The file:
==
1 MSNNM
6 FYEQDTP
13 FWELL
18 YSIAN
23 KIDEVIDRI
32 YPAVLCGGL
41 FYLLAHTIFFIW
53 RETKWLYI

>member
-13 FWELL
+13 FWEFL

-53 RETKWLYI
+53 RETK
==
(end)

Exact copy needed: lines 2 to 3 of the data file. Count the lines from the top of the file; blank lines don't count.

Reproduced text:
6 FYEQDTP
13 FWELL